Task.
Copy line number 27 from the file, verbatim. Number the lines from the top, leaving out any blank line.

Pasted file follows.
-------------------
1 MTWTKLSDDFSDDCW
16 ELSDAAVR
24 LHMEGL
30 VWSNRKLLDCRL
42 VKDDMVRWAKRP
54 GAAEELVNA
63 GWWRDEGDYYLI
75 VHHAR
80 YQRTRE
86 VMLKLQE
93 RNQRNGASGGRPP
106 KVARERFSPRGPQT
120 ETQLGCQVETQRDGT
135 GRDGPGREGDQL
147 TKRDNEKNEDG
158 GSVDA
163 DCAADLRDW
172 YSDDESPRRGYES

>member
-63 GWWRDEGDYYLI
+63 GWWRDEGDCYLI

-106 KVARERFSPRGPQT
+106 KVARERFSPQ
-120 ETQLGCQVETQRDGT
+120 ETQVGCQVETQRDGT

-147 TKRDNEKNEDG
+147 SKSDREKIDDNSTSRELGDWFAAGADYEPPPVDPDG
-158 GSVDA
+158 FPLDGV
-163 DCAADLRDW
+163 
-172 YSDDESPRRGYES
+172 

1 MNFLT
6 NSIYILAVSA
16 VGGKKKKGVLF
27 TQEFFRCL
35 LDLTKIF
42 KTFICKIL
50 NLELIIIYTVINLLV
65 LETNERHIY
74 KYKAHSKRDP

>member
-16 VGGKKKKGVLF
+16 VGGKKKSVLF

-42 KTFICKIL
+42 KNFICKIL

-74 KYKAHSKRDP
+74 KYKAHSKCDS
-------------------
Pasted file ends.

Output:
+147 SKSDREKIDDNSTSRELGDWFAAGADYEPPPVDPDG